It’s coming up to Raksha Bandhan and, despite me being a lovely, only child, it’s got me cogitating on the chaps I’d like to form my fictitious family. It’s taken some time to compile my dream team, but now I feel you could confidently pronounce each and every one of these chaps as a thoroughly ‘good bhai’. I know I wouldn’t take any of them back for a refund.
But before I disclose details of the most upstanding males I know, let’s unravel Raksha Bandhan. This year, the festival falls on 21st August, during Shravan Maas – the holiest month in the Hindu calendar. Time to roll out the Motown, because this month you’ll be ‘celebrating good times’ almost every single day with a plethora of religious observances.
And, of course, that includes Raksha Bandhan, a day laden with symbolism for true siblings and surrogates both. Cast your squabbles aside, for this the time to celebrate the shaurya/shreya (brother/sister) bond. The relationship is recognised by the sister tying a rakhi – sacred thread – onto her bro’s wrist (rather than neck, which is handy should she ever be more inclined to strangle than honour him).
The thin string may be light, but carries weighty meaning for boy and girl both. The rakhi represents a sister’s love and prayers for her brother’s well-being. The brother, in turn, vows to protect her – and to provide a nice present. Although most brothers hate shopping, she does at least give him mithai for making the effort, which they feed each other to sweeten the deal further.
Shravan’s a rum old time, indeed…But don’t party too hard, ladies – because if you want to net a good husband, it’s considered essential to fast on Mondays. I’m not really after a hubby, and in fact I don’t think anyone would have me. But I wouldn’t be averse to a bit of no-strings attached, platonic brotherly love from a few ‘munh-bola bhai’ – adopted siblings.
You see, the rakhi ceremony can be conducted between two unrelated consenting individuals, and I couldn’t think of finer fellows to attach a string to than these marvellous males…
Kalyan Karmakar (@FinelyChopped) and Kaniska Chakraborty (@kaniskac) are such good pals that the Bengali boys are near enough each others’ brother anyway, so I’ll take ‘em as a pair. Anyone who’s been on one of Kalyan’s fine Finely Chopped food walks in Mumbai will understand just how covetable his companionship is – and how the convivial chap manages to find kinship with the even most diverse company.
Kalyan radiates warmth like the kindest kind of big bro. And, if you clocked his longtime friend Kaniska on the telly recently, sharing Calcutta food secrets with Rick Stein, you’ll no doubt have noticed he’s cut from the same cloth. This benevolent teddy bear of a bloke boasts insatiable love of food and lore that’s catchier than ‘flu. Indeed, it’s so infectious I frequently stream his rich Bengali burble over t’internet from a Bangla radio show just to feast on his enthusiasm, gobbling up whatever tasty morsel I can pick out – jhol, ilish, mishti doi, jhal muri…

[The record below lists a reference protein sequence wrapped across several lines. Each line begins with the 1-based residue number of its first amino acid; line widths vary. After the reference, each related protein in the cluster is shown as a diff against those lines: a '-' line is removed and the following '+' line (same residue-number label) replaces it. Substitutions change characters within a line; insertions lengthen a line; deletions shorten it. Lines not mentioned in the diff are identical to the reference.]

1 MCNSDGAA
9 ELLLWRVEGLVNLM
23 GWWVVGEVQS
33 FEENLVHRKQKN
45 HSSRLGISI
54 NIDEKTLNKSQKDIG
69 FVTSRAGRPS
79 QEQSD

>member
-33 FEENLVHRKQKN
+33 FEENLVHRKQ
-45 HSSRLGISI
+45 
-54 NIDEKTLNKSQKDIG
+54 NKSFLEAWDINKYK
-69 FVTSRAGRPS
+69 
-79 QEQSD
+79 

Talking of that snack, Jhalmuri Express’ Angus Denoon is the naughty big bro who did all the things he wasn’t supposed to – including running away to India and hanging out with colourful culinary characters on Calcutta’s streets. When he finally returned from the impromptu and extended foodie gap year, all Angus needed to do was dish up the jaunty jhalmuri he’d learned, and all was forgiven. That super snackerel was enough to endear him to any number of surrogate sisters, brothers, fathers and mothers.
It seems strange to claim a sibling from an entirely different continent, and to never have met said ‘sibling’ – even if that brother is product of another mother. But I do feel such a particular familiar affinity with Chowder Singh (@ChowderSingh) that, had either of my parents been in India in the eighties, it might have me questioning my genetics. We’re bonded by an irrepressible urge to rootle out great Indian eats wherever we are, and derive a great joint pleasure from passing on the stories of such foodie finds. We might not share family history, but we can share the history of the cuisine we love so well.
I’ve got more of a literal – and literary – history with my faux-bro Ivor Peters, the dashing dude also known as the Urban Rajah. We both love clashing cultures and smashing stories. We love writing about food traditions, but we’re not too precious with proportions in our own kitchens. We’re rather good at putting our heads together to cook up a creative storm. And we share a slightly slanted, offbeat way of looking at the world. In short, we get each other.
Although, were we true siblings, it might have rather got my goat to spend significant sections of my formative years jostling Ivor for pole position in front of the mirror, putting the kaibosh on any kind of happy relationship as adults.
You might not be able to choose your true family ties, but you can choose the chaps whose wrist you’d tie a thread on. As Beyonce Knowles might well put it,’If you like it then you should have put a rakhi on it’. The chance to experience all the perks of having a bro without any of the aggro? I’ll snap it up. I better get my mithai in, because Raksha Bandhan’s looking pretty sweet.
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